architecture with a light touch
australian studio architecture architecture has realized this gently curved extension for an existing cottage in a melbourne suburb. commissioned by a family that prioritizes sustainability, vivarium house is designed to sympathize with its environment, locally and globally. products have been locally sourced where possible, and materials have been selected for their low environmental impact.
‘we wanted to minimize our environmental impact in the renovation of our house and sought out a sympathetic design practice,’ say clients kimberley and justin about the project. ‘architecture architecture was collaborative and thoughtful and have crafted for us a serene and peaceful home that is aligned with our values around sustainability.’
images by tom ross
the brief was to reconfigure and extend the existing bungalow to create a three-bedroom house with a flowing kitchen, dining and living space. the architects kept the footprint of the new extension minimal, allowing a modest 28 sqm per inhabitant. the rest of the site is left for nature.
regarding the existing house, architecture architecture removed part of an old wall to establish a ‘green corridor’ that runs from the entrance all the way to the back yard. at the end of this green corridor, there’s a central courtyard that can be accessed from the kitchen and living areas, blending the social heart of vivarium house with the wild nature outside.
equal to its connection to nature is vivarium house’s impressive sustainability agenda. in addition to its small footprint, the design team have carefully considered the building’s energy efficiency and the embodied energy of its materials.
some of these strategies include passive ventilation, a 3000L rainwater collection tank, the use of recycled timber and locally made kitchen tiles, zero gas use, and connection to three-phase power to run electric hydronic heating and in anticipation of an electric car.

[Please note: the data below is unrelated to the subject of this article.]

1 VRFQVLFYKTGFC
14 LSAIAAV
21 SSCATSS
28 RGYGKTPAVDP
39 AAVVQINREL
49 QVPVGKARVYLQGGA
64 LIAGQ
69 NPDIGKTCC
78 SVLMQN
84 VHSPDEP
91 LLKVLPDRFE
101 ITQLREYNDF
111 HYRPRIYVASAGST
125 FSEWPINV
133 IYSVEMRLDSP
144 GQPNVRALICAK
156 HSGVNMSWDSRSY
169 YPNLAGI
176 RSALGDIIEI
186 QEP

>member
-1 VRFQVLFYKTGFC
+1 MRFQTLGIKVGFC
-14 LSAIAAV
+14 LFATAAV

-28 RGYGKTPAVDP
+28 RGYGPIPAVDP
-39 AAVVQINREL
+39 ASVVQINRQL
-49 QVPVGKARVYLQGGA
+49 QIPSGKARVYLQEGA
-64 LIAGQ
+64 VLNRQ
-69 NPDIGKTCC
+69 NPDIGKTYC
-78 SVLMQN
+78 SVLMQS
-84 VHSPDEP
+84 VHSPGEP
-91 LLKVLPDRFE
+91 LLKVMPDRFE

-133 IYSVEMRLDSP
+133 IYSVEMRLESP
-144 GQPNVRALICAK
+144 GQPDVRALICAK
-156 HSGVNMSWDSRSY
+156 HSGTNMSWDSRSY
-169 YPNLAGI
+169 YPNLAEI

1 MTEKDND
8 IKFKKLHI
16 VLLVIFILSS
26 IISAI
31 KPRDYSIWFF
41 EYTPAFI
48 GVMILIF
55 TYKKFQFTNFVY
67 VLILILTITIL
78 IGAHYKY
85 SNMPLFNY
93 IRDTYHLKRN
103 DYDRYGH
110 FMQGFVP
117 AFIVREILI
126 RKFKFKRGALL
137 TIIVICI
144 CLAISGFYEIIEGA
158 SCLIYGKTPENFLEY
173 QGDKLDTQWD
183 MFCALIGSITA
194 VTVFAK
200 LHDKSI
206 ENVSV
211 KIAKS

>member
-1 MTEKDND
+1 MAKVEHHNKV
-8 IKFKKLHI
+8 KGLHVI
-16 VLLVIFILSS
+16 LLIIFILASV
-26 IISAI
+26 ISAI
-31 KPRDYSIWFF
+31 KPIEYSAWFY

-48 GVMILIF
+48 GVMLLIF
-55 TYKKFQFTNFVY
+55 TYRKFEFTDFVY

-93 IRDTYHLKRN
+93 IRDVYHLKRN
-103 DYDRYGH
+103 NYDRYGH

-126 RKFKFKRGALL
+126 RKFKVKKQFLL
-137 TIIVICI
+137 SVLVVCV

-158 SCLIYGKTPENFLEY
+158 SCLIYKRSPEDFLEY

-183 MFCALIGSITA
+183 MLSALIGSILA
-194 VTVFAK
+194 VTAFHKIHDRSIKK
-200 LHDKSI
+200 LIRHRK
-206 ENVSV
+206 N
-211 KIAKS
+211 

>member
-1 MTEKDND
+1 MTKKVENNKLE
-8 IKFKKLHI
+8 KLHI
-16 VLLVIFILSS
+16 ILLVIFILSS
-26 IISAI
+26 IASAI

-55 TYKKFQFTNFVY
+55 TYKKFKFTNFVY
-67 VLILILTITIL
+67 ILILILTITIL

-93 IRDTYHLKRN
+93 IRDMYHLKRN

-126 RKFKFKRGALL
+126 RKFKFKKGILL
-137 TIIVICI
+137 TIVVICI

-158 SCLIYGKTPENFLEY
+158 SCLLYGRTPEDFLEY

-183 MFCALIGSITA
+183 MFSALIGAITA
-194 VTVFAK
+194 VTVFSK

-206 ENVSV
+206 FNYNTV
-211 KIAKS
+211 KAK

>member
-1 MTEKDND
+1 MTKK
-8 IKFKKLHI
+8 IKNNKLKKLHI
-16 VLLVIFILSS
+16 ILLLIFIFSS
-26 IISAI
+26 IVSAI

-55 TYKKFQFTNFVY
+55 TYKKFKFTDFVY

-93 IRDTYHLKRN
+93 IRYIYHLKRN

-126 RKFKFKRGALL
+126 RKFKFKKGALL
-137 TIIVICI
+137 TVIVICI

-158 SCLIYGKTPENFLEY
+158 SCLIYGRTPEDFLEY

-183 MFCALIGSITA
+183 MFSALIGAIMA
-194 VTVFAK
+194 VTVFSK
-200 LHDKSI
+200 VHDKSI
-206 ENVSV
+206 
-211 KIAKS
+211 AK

low VOC finishes, stainless steel fixtures, the elimination of mdf carcasses, and magnesium oxychloride wall linings in lieu of plasterboard are used throughout, increasing the longevity and durability of the house. the insulation and glazing of the existing structure have also been upgraded while the demolished materials were recycled as far as practical.
for the landscaping, native plants appropriate to melbourne’s climate have been chosen. the garden also helps maintain a comfortable indoor environment as tall grasses and climbing vines provide shade during hot summer months. vivarium house also boasts seasonal vegetable and herb gardens so the family can cultivate their own produce.
the architects say, ‘in time this house will be consumed by its gardens. already the buzz of pollination fills the air: bees, blowies and butterflies. nestled between three native crops, nature has the jump start. an extension to an existing thornbury cottage, the new living areas are landscape as much as they are house, tangled through with greenery.’
location: thornbury, australia
architecture firm: architecture architecture
design directors: michael roper & nick james
project architect: daria selleck